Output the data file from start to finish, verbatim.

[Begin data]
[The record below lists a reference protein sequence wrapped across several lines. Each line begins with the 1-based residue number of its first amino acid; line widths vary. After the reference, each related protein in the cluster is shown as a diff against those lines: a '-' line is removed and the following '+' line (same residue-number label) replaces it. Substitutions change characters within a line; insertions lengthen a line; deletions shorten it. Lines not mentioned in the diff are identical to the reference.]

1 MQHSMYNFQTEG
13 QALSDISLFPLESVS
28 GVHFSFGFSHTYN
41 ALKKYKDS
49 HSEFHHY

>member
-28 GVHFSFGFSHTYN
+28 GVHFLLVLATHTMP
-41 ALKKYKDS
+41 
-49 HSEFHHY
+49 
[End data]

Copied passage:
[The record below lists a reference protein sequence wrapped across several lines. Each line begins with the 1-based residue number of its first amino acid; line widths vary. After the reference, each related protein in the cluster is shown as a diff against those lines: a '-' line is removed and the following '+' line (same residue-number label) replaces it. Substitutions change characters within a line; insertions lengthen a line; deletions shorten it. Lines not mentioned in the diff are identical to the reference.]

1 MQHSMYNFQTEG
13 QALSDISLFPLESVS
28 GVHFSFGFSHTYN
41 ALKKYKDS
49 HSEFHHY

>member
-28 GVHFSFGFSHTYN
+28 GVHFLLVLATHTMP
-41 ALKKYKDS
+41 
-49 HSEFHHY
+49 